Note: Holiness in Our Midst: Sharing Our Stories to Encourage and Heal is a monthly on-line feature created by Janis Pyle to facilitate sharing of our personal experiences, thoughts, beliefs, and spiritual practices with one another, especially through stories. Barriers are broken down when we begin to see all persons, even those with whom we disagree ideologically, as sacred and constantly attended to by a loving Creator. Each column is accompanied by a “story circle” prompt and study guides for personal and group reflection. To share your stories, contact Hannah Button-Harrison atcommunications@nplains.org. Janis Pyle can be reached at janispyle@yahoo.com.

Holiness in our midst: Session 40

Holiness in our Midst

SESSION XL: ON FIRST STEPS

What is your dream for the coming year? What is the first step toward realizing it?

In lieu of resolutions, I’ve challenged myself to name a dream and do the first step towards achieving it. New Year’s dream is to go back to graduate school and complete my Master’s Degree in English at Iowa State University. I plan to call my contacts there by Jan. 15. There it is, my dream in writing!

Dreams die for many reasons, not the least is failure to take the first step. Nevertheless, dreams are worth stating and working toward. Here are some helpful notes about what we may face along the way and some suggestions to aid in those dreams coming true:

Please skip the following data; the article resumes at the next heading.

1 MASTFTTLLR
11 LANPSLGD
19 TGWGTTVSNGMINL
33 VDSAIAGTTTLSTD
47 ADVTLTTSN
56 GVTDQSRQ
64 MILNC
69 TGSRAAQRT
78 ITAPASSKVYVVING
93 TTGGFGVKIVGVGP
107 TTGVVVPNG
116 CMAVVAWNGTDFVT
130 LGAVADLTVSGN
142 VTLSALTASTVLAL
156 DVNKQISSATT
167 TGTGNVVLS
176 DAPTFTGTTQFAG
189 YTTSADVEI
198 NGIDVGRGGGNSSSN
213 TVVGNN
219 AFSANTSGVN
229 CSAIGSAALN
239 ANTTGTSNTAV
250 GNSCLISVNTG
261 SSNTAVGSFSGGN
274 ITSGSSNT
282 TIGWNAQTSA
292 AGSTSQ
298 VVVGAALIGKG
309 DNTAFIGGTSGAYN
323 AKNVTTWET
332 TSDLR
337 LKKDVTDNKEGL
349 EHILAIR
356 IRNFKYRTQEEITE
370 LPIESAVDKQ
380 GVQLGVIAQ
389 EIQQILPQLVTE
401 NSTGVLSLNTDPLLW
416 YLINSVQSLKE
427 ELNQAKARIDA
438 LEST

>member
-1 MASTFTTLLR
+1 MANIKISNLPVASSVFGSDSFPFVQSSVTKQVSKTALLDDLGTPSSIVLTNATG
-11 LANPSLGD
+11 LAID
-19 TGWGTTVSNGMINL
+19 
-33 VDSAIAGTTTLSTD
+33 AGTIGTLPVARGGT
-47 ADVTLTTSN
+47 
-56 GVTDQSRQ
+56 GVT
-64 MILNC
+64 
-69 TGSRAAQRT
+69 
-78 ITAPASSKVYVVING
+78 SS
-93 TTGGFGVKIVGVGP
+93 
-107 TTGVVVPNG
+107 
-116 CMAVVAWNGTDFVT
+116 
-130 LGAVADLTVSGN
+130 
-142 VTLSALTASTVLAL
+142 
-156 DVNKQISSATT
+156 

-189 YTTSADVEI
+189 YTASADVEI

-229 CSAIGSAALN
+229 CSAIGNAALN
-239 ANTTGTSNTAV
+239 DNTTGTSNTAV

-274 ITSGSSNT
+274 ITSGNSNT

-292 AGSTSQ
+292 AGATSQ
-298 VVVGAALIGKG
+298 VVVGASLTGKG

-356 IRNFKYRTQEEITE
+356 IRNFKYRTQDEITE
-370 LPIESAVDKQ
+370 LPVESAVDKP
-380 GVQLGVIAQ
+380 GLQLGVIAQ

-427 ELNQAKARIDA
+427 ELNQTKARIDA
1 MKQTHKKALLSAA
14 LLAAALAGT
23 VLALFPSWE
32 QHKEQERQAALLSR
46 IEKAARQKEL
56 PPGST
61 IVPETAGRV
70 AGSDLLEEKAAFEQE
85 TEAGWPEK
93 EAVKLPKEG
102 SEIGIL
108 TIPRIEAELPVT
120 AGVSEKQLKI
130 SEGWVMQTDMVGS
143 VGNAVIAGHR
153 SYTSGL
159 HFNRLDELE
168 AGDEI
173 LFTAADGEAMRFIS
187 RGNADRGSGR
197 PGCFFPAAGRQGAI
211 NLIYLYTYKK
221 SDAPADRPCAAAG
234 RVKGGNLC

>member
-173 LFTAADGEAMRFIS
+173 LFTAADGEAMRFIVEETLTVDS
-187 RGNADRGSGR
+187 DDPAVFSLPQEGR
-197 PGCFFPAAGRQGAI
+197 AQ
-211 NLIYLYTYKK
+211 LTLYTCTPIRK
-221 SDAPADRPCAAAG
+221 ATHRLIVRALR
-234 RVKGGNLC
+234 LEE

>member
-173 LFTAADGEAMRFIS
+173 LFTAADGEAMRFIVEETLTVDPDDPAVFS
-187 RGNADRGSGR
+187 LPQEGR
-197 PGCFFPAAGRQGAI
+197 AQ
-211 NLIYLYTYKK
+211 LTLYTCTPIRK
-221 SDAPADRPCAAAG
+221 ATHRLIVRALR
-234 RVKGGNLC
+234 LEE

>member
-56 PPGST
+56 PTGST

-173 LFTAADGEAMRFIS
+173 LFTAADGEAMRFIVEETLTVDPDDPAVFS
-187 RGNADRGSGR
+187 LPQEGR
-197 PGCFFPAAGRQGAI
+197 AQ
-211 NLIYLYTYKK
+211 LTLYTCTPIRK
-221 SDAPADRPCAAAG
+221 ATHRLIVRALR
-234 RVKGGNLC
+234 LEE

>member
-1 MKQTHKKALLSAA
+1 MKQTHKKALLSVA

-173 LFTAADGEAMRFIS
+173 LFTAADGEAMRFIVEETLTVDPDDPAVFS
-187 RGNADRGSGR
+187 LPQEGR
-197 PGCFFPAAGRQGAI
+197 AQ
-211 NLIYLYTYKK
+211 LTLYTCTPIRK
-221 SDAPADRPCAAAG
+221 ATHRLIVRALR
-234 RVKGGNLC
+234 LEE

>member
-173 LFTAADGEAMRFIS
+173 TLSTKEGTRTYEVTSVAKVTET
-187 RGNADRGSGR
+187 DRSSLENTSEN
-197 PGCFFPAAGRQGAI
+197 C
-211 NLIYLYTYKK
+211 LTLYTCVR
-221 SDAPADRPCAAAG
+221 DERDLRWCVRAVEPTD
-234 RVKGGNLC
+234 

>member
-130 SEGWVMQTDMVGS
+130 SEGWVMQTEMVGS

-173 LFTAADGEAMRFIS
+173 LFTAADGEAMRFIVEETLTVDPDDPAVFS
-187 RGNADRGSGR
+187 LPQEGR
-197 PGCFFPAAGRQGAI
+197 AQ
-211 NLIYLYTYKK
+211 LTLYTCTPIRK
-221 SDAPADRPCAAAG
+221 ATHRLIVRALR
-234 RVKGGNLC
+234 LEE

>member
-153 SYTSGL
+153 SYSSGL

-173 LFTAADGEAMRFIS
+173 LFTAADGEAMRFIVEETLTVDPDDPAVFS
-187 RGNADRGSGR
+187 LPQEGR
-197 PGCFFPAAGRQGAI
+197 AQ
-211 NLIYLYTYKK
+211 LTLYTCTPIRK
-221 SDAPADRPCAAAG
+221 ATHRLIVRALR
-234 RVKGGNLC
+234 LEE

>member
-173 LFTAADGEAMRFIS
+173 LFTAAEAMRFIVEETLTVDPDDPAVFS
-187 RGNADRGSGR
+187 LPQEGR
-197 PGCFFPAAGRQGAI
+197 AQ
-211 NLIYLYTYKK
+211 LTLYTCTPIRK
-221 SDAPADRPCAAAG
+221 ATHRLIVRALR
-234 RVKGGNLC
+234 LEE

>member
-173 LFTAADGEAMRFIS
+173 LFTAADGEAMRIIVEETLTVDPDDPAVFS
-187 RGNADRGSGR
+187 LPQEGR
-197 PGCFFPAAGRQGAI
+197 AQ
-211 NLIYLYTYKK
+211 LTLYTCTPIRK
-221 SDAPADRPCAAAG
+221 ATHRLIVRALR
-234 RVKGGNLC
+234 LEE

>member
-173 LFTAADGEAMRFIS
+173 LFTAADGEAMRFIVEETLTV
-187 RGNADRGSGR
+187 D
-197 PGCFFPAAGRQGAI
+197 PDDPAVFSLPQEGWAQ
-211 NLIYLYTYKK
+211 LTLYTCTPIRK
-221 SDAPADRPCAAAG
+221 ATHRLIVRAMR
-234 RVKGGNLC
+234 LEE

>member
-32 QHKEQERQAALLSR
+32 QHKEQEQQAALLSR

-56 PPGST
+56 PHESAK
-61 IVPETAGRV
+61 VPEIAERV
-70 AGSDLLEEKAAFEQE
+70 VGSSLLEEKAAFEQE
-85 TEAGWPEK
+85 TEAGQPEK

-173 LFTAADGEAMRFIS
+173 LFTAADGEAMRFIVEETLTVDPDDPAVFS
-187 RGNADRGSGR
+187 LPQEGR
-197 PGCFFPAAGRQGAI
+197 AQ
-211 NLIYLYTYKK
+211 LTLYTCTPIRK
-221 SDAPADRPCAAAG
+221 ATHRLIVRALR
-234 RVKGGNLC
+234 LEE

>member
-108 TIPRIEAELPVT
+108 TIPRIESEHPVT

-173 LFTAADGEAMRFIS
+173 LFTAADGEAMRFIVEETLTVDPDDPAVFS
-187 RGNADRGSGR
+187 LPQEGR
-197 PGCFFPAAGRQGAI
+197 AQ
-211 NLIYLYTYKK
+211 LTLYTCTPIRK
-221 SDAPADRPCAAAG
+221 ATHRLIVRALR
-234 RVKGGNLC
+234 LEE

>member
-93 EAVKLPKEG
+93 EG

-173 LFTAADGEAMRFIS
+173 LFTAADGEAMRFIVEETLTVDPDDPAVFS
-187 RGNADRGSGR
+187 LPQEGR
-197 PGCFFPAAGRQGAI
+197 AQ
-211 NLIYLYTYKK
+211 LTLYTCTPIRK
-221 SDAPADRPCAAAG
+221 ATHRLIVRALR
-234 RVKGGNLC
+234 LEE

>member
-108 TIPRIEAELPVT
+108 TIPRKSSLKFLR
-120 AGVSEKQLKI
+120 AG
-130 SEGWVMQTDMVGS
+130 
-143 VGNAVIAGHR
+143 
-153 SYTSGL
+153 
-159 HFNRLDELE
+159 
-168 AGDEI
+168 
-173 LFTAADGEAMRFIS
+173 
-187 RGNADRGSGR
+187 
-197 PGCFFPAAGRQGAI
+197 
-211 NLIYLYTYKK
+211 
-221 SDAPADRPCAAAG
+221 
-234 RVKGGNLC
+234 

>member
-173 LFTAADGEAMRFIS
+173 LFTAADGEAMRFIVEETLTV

• Expect early roadblocks.
  • Deal head on with unrealistic expectations of yourself and others.  
  • Make it doable.
  • Team with others.
  • Pray to the One “who makes all things new.”

 

STORY CIRCLE PROMPT: What is your dream for the New Year? What is a first step (with a concrete deadline) you can take today toward making it come true?

FOR PERSONAL/JOURNAL REFLECTION:

  1. Read the above reflection.
  2. Write a journal reflection on dreams that have come true in your life. What is your latest dream? What is a first step?

FOR GROUP STUDY:

  1. Read aloud Session XL.
  2. Ask each person to answer the Story Circle Prompt.

[View Past Sessions Here]

Note: Holiness in Our Midst: Sharing Our Stories to Encourage and Heal is a monthly on-line feature created by Janis Pyle to facilitate sharing of our personal experiences, thoughts, beliefs, and spiritual practices with one another, especially through stories. Barriers are broken down when we begin to see all persons, even those with whom we disagree ideologically, as sacred and constantly attended to by a loving Creator. Each column is accompanied by a “story circle” prompt and study guides for personal and group reflection. To share your stories, contact Hannah Button-Harrison at communications@nplains.org. Janis Pyle can be reached at janispyle@yahoo.com.